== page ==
I've been invited to speak at a program after Succos, on the greatest issues in chinuch [Jewish education] of our children today.
I am going to skip the perennial items of (1) Good teaching and (2) The tuition crisis, because they are obvious and because I don't have much to add on those. But here are five items I have thought of; I'd welcome additions or comments:
1. Taking advantage of our advantages
We possess many potential advantages for modern education, including advanced research in educational methodology, greater educational technology and social connectedness, a social break (relatively) from anti-Semitism (in North America), parents who are yeshiva-educated, and access to the State of Israel.
The results of making proper use of these developments could be fantastic - but if were to attempt it without real thought and research, we would lose precious time and money on unworthy, wasteful, education-damaging projects.
This has been a perennial issue, due to our dual curriculum, the constant push for extra-curriculars, and the need for both parents to work full-time jobs, but it is worse today.
Today, our social connectedness means we all know of great programs running in other communities, and we feel pressured to imitate them, especially as that same connectedness means that the creators of those programs come market them to us.
Today, our children have resume pressure to take on outside activities.
Today, parents are aware of research that suggests kids need down time from their programmed lives.
The result is that children have gaps in basic areas of their Jewish education - halachah, tefillah, Jewish thought, Jewish history, gemara... and they form weaker relationships with their parents and mentors.
My own feeling is that we need a longer school day, and educational extra-curriculars for kids who would benefit.
3. Independent children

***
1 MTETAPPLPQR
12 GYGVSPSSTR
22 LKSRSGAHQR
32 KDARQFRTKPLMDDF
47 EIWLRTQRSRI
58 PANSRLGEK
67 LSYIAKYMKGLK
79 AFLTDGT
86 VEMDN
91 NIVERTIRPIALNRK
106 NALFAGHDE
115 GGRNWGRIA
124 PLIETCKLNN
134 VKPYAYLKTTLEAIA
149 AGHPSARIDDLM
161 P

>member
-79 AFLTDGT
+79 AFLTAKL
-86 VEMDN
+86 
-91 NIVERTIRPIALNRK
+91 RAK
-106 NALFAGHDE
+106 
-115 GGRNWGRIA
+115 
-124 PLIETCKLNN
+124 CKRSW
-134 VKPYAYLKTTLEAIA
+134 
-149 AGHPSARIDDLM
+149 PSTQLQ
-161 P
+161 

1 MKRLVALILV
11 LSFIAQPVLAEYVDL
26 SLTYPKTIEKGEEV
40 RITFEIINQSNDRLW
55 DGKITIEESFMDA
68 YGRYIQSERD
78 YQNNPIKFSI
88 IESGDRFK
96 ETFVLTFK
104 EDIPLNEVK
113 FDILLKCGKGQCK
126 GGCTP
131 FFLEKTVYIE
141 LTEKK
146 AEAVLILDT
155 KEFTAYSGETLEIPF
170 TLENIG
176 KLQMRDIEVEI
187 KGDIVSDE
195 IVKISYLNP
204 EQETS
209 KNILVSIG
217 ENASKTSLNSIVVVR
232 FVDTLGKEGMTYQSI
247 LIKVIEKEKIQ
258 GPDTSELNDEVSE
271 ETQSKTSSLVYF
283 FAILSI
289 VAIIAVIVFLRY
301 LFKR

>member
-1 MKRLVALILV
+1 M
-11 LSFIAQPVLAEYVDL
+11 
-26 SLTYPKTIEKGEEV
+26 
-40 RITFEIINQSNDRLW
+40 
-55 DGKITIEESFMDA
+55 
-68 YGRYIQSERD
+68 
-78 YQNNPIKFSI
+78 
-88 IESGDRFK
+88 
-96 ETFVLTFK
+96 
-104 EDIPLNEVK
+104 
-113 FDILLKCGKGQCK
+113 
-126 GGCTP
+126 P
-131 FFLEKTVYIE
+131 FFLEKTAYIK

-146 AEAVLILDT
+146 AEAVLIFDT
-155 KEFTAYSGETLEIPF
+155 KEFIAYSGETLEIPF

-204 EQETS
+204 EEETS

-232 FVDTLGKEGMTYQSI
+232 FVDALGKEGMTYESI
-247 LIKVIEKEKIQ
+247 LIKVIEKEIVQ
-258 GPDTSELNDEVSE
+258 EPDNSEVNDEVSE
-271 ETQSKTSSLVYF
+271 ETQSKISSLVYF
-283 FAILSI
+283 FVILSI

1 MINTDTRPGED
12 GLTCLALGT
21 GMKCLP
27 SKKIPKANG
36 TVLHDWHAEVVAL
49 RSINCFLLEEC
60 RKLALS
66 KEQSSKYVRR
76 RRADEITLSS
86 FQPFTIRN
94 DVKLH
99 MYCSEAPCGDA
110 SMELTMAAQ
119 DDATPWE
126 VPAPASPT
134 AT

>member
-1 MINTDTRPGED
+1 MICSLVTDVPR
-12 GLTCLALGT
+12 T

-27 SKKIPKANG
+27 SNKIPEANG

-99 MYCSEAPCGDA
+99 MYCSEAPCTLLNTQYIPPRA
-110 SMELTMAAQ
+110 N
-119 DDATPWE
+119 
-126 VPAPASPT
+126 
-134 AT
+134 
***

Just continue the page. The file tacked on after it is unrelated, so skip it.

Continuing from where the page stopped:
Our kids have lines of communication (email, IM, Facebook, cell phones, texting) that are not subject to parental permission. Those same lines of communication give them the ability to purchase whatever they want, without parental control.
The result can be poor relationships with parents and mentors, and undisciplined approaches to learning and life. To me, there is a need for parents and mentors to combat this not by trying to impose control [although I really believe that high school students don't need cell phones], but by building relationships with kids.
4. Sophisticated ignorance
Children generally migrate toward shallow and superficial presentations of information, because those are easier to grasp and they tend to sound good. Today, those presentations are all over - blog posts (like this one?), Wikipedia articles, chat room diatribes, and so on. It's everywhere, and reading it is often encouraged through school as teachers assign kids to read Wikipedia and similarly shallow resources, rather than wrestle with more complex material.
The result is that children become cynical, and they closed to real explanation and analysis. When it comes to Judaism, they read and absorb superficial on-line atheism, thinking that they have now learned it all.
To me, parents need to spend time with kids talking through the issues they learn about on-line, and helping them learn to think and analyze on a more serious level.
5. Lack of spirituality
Our culture prizes intellect over emotion (particularly in males). Add in the fathers who are yeshiva-educated and likely to pull out a sefer during davening, and the time pressure that causes people to give short shrift to tefillah, and kids don't see a whole lot of emotion in the religion of their role models. Combine this with the academic cynicism our children will encounter in their teenage years, and religion is in trouble.
My thought would be to help remedy this by having parents work on their own spirituality, and make it visible to their children.
That's my current list. What would you add/delete? What would you change?